Clear cell sarcoma of the kidney

Clear cell sarcomas of the kidney (CCSK) are a rare mesenchymal renal tumour that account for ~5% of primary renal neoplasms in the paediatric population 1

Clear cell sarcoma of the kidney is the second most common primary malignant paediatric renal neoplasm after Wilms tumour, with an annual incidence of 20 cases in the United States 2,3.  The mean age of diagnosis is 3 years 2, although it is very rare before the age of 6 months 3,4. Males are noticed to be affected more with an M:F of 2:1 1

Clear cell sarcoma of the kidney usually presents with a palpable abdominal mass; with haematuria and bone pain (in cases of metastatic disease) being less common.

The tumour appears as a large solid mass, usually unilateral and unifocal, replacing most of the kidney or centred in the medulla 1. The cut surface appears gelatinous due to the abundance of extracellular mucopolysaccharides. Haemorrhage and necrosis are frequent findings (70%) 2

Histologically, nine subtypes have been described 1. Most of these, however, will show some of the classic features of the tumour microscopically, consisting of cords or nests of cells surrounded by delicate branching cellular fibrovascular septa akin to chicken wire. 

Although the margins of the tumour appear well defined grossly, they demonstrate infiltration into adjacent renal parenchyma with entrapment of the tubules on high power field microscopy. The entrapped tubules may become extensively dilated, giving the apparent cysts seen on gross tumour inspection 2

These tumours usually enhance heterogeneously and to a lesser extent than the adjacent kidney, with non-enhancing foci representing haemorrhage and necrosis 5. They often cross the midline. Calcification is uncommon 5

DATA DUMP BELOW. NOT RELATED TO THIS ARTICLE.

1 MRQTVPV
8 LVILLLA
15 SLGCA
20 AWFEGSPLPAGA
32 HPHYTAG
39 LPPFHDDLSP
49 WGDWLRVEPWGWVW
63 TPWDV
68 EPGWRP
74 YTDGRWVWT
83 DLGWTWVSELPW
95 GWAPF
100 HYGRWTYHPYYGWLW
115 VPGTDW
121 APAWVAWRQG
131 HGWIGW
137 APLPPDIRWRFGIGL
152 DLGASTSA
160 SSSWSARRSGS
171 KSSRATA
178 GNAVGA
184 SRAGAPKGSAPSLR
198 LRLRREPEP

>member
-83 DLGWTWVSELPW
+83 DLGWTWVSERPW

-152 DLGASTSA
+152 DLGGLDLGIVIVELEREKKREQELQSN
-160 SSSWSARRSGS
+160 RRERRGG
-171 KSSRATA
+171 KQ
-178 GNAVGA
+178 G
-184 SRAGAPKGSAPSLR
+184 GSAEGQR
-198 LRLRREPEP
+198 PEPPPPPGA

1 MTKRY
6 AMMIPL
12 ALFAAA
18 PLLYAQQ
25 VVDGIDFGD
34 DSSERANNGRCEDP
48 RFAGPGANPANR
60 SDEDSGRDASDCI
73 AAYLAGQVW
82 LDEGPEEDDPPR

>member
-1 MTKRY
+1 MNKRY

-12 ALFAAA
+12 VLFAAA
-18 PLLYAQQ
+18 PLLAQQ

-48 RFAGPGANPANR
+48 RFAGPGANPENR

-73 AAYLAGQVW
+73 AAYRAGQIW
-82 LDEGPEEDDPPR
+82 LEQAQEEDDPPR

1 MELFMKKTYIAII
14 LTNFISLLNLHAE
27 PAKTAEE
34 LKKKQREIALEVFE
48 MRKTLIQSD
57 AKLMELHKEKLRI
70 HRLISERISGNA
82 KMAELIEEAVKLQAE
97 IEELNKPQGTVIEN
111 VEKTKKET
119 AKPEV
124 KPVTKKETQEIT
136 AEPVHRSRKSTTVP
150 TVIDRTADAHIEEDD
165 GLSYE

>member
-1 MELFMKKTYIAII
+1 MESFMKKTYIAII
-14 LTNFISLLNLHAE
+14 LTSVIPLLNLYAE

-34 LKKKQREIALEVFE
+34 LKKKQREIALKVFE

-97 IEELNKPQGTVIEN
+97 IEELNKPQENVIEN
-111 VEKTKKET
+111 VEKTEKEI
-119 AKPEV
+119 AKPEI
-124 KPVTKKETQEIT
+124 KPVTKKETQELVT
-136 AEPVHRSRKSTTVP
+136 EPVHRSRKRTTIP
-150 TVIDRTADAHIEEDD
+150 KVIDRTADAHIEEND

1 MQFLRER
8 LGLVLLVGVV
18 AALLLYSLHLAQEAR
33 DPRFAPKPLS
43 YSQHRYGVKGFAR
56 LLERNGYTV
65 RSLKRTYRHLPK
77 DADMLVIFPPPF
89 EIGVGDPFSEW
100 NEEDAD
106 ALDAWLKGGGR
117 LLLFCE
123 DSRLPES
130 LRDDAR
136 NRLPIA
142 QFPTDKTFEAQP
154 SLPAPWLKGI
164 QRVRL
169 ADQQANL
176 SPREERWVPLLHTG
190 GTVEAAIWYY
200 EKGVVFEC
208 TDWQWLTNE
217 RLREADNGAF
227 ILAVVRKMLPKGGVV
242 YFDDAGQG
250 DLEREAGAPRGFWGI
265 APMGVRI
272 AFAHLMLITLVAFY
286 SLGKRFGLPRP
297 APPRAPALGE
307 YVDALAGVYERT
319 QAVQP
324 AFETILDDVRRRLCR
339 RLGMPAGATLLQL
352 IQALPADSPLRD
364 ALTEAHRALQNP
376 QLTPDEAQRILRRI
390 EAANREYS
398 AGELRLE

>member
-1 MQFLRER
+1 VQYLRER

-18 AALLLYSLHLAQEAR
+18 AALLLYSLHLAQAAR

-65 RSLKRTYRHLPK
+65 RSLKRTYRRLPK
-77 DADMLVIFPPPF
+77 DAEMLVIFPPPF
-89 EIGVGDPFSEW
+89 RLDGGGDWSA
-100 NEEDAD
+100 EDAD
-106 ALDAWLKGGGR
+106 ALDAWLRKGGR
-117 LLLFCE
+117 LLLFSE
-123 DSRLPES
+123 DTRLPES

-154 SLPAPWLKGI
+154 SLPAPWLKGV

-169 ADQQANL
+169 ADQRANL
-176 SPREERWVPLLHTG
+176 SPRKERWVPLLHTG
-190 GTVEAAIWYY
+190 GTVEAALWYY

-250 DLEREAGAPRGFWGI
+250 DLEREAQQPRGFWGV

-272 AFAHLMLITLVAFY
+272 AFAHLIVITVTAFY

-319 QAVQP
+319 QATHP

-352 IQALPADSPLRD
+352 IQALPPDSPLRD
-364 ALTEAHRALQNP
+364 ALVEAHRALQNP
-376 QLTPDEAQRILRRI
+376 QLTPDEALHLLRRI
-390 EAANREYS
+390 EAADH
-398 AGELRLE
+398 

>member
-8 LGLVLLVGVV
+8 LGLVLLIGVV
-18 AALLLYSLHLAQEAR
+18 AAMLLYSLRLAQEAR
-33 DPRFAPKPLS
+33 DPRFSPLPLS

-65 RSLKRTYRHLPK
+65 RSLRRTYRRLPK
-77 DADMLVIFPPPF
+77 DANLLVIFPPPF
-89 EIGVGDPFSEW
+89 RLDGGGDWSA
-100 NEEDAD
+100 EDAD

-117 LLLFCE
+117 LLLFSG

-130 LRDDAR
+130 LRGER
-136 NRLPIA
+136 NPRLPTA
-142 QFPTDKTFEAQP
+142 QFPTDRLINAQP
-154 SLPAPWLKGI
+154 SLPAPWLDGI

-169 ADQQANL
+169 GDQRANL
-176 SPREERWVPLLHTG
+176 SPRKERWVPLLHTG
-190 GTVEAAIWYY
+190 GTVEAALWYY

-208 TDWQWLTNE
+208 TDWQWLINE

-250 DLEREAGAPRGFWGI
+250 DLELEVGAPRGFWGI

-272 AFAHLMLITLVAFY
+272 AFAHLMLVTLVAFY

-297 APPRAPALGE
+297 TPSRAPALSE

Usually appears as:

  • T1: low to intermediate signal
  • T2: high signal with cystic areas 

Clear cell sarcoma of the kidney has a worse prognosis compared to Wilms tumours, especially in those younger than 12 months of age 3. The mainstay treatment is radical nephrectomy with lymph node dissection. Relapse rate is high (20-40% of patients) 4

Due to their rarity, there is no standard treatment for clear cell sarcoma of the kidney. Treatment may consist of surgical resection, chemotherapy, and/or radiotherapy 6.

The imaging appearances for clear cell sarcoma of the kidney are non-specific and can be very similar to other primary renal neoplasms, especially Wilms tumour which is much more common. Finding of bone metastasis could suggest clear cell sarcoma of the kidney rather than Wilms tumour 1

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Article information

rID: 44100
Tag: cases
Synonyms or Alternate Spellings:
  • Clear cell sarcoma (CCS)
  • Clear cell sarcomas (CCS)
  • Clear cell sarcoma of kidney
  • Clear cell sarcoma

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